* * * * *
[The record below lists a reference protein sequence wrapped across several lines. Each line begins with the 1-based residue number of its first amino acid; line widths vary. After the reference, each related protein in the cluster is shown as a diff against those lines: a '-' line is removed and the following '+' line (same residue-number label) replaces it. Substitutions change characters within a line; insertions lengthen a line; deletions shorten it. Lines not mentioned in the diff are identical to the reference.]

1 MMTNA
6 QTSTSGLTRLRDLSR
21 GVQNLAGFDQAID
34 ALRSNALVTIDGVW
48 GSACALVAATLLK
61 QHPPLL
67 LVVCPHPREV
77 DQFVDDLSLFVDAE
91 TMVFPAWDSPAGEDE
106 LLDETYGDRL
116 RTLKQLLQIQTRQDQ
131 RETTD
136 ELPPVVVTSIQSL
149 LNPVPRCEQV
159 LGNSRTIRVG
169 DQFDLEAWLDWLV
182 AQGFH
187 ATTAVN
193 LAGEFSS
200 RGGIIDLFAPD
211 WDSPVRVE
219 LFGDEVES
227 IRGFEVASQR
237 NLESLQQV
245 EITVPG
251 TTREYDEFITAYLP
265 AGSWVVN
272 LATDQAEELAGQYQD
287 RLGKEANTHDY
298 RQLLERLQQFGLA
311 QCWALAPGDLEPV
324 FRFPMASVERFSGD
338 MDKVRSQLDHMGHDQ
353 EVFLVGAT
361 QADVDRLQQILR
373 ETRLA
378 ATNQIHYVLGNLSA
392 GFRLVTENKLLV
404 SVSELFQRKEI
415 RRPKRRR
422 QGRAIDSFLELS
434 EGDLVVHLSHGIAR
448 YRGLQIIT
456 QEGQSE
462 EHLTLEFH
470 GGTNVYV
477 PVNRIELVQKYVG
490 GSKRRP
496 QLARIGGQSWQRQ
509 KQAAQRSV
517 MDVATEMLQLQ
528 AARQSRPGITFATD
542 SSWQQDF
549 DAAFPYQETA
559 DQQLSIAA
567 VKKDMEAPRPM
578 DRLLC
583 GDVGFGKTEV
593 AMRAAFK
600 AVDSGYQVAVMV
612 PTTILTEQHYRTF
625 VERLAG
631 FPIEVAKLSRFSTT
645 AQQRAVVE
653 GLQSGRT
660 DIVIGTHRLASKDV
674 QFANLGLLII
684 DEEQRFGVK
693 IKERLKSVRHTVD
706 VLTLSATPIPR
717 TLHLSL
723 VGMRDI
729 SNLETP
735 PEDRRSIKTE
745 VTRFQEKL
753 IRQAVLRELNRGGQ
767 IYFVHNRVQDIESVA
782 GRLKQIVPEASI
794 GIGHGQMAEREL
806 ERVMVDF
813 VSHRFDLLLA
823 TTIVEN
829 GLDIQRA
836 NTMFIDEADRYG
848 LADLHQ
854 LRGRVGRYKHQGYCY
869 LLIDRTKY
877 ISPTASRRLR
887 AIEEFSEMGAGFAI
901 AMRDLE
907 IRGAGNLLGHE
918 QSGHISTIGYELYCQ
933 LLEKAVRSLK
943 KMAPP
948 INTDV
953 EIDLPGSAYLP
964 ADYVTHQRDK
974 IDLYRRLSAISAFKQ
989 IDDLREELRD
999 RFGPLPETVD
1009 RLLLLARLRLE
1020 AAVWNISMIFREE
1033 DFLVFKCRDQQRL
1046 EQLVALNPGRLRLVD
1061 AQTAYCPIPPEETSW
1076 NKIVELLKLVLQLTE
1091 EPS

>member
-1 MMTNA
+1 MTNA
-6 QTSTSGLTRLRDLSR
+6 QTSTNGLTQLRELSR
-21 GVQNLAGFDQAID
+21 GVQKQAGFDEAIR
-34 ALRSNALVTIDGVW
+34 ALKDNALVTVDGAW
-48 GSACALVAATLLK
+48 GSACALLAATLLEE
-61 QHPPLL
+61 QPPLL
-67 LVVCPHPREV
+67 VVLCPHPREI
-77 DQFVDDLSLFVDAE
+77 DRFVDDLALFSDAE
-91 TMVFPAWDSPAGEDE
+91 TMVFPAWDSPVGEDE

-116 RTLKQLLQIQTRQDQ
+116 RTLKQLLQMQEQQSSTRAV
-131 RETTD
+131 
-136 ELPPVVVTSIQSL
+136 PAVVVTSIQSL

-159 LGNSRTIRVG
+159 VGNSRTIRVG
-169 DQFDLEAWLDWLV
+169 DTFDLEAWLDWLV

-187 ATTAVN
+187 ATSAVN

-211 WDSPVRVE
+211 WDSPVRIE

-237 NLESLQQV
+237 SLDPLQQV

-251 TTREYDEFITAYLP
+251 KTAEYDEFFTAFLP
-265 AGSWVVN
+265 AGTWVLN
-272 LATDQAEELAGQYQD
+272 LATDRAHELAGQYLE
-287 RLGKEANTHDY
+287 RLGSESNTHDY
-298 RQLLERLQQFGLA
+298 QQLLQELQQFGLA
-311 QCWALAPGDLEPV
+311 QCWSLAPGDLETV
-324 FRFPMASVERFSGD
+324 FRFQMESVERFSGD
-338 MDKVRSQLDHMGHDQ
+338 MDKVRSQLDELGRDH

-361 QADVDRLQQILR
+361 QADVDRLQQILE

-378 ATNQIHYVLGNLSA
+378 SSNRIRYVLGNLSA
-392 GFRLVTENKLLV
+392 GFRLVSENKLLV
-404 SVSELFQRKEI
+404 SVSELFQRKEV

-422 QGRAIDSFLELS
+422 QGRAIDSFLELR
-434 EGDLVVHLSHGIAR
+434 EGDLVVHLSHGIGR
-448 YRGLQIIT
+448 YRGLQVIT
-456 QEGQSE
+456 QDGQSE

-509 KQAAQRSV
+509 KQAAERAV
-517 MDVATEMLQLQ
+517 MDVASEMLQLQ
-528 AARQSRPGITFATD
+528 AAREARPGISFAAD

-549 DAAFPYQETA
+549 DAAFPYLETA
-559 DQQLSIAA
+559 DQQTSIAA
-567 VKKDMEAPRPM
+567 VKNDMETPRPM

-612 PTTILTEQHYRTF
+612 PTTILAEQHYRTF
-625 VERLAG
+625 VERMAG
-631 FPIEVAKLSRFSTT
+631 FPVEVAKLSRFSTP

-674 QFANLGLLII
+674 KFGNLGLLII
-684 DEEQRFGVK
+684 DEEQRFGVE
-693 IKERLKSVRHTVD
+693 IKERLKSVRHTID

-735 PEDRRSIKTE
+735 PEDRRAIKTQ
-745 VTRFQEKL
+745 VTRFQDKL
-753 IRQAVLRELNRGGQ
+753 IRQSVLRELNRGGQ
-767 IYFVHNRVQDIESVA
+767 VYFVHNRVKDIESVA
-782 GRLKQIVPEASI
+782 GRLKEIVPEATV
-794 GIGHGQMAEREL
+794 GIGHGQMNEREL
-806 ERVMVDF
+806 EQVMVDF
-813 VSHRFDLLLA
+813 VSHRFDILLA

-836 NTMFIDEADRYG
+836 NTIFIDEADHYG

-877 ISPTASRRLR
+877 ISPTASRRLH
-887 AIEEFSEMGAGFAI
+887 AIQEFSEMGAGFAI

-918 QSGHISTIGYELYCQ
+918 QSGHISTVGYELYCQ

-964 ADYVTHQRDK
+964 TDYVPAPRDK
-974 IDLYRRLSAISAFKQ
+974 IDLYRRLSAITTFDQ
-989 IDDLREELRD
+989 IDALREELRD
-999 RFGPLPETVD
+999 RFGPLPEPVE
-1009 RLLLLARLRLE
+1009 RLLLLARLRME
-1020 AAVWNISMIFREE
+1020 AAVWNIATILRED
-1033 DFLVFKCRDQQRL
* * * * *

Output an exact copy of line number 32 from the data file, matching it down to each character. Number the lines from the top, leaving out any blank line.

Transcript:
311 QCWALAPGDLEPV